- ULSIC (Ultra Large Scale
- Integrated Circuits) technology
Artificial Intelligence (AI) technology is also called the knowledge processor. AI means automatic programs that let the machines think and decide for themselves. The programming languages LISP (List Processor) and PROLOG (Programming with Logic) are used for artificial intelligence. Scientist at ICOT in Japan uses PROLOG to develop Artificial Intelligence software.
Type of Computers
On the basis of the principle of construction, computers are divided into three types are followings:
- Analog Computers
- Digital Computers
- Hybrid Computers
An analog computer is a form of computer that uses the continuously changeable aspects of physical phenomena
such as electrical. Mechanical, or hydraulic quantities to model the problem being solved. Mechanical analog computers were very important in gun fire control in World War II. They were made in significant numbers. Analog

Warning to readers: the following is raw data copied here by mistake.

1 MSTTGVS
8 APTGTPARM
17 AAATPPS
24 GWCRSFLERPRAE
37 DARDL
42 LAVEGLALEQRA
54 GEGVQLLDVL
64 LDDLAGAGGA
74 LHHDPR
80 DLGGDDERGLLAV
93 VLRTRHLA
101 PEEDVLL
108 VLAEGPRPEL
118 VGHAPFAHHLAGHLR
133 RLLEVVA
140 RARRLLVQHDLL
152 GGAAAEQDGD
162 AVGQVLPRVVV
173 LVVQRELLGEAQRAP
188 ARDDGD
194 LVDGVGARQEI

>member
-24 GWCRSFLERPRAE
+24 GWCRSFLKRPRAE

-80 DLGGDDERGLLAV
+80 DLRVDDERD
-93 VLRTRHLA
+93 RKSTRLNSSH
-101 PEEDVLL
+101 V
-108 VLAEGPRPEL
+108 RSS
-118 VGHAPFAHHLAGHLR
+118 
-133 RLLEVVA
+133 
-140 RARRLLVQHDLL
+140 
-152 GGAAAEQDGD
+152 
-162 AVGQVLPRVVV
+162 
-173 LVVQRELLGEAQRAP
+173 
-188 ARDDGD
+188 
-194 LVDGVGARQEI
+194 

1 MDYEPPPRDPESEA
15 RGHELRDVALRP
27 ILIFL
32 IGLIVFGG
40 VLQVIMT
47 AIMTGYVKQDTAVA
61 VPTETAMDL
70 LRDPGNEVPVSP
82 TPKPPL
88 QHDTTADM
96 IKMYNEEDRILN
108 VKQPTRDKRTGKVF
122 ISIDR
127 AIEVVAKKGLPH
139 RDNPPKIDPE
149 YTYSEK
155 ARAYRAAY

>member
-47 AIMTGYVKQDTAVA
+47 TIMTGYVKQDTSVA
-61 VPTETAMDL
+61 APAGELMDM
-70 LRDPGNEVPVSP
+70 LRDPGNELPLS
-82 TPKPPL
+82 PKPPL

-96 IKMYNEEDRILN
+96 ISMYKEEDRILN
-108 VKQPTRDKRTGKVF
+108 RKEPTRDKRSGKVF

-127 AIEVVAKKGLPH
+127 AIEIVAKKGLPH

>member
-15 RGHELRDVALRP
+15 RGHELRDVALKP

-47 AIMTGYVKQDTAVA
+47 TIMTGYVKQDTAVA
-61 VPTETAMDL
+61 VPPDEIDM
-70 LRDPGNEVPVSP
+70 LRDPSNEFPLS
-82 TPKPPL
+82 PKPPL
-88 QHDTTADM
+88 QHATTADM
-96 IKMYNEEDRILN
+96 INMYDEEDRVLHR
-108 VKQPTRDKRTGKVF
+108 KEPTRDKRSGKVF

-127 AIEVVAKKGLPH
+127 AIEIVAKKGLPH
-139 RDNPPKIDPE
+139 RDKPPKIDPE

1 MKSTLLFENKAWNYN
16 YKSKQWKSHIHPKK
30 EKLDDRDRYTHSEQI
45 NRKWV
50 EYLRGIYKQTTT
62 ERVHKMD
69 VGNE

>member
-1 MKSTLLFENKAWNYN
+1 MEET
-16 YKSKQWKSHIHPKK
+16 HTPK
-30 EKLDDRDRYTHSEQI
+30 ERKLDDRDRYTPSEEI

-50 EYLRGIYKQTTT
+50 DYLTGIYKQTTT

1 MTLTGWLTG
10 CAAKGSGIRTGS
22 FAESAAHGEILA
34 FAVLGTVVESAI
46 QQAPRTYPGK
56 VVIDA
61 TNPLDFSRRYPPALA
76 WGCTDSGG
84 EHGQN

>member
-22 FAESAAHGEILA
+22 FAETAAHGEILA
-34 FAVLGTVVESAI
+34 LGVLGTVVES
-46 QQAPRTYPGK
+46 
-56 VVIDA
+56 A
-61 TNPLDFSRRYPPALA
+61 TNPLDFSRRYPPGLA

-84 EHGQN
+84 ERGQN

computers were also used in science and industry.
Analog quantities show the continuity of a specified value. An example is a thermometer because it measures the length of a mercury column, which varies continuously. Another example is the analog clock, which measures time by means of the distance traveled by the hand of the clock around a dial.
A digital computer is an electronic computing machine that uses the binary digits (bits) 0 and 1 to represent all forms of information internally in digital form.
Every computer has a set of instructions that define the basic functions it can perform. Sequences of these instructions constitute machine language programs that can be stored in the computer and used to tailor it to an essentially unlimited number of specialized applications. Calculators are small computers specialized
for mathematical computations.
General purpose computers range from pocket-sized personal digital assistants (notepad computers) to medium-sized desktop computers (personal computers and workstations), to large, powerful computers that are shared by many users via a computer network. The vast majority of digital computers now in use are inexpensive. Special-purpose microcontrollers are embedded, often invisibly in such devices as toys, and consumer electronics equipment.
Differences between Analog and Digital Computers